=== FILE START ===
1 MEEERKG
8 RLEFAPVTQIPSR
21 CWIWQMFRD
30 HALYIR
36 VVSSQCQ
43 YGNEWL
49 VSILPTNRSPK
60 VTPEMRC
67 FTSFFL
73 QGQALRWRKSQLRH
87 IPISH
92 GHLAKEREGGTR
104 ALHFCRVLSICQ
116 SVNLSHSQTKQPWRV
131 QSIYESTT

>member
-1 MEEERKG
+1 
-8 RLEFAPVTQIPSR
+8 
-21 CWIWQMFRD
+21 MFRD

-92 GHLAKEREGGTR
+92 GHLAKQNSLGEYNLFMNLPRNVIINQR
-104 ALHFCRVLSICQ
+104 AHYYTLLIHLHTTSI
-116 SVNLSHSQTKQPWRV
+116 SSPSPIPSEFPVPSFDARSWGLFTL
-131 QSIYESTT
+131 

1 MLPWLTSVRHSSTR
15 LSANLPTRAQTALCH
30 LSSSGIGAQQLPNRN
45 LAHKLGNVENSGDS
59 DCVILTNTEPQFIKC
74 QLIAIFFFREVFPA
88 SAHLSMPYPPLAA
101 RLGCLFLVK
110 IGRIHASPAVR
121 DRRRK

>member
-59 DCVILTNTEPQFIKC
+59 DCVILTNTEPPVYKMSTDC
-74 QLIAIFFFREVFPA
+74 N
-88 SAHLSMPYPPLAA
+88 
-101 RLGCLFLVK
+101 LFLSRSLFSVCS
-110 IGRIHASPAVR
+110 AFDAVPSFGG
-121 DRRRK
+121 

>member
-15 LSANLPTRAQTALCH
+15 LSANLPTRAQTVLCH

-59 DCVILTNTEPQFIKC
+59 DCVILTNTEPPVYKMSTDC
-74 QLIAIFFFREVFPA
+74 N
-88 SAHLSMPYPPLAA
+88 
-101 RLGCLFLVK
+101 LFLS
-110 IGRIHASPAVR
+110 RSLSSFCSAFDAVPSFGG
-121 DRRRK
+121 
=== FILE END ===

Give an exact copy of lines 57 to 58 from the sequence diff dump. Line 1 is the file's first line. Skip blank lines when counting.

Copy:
-59 DCVILTNTEPQFIKC
+59 DCVILTNTEPPVYKMSTDC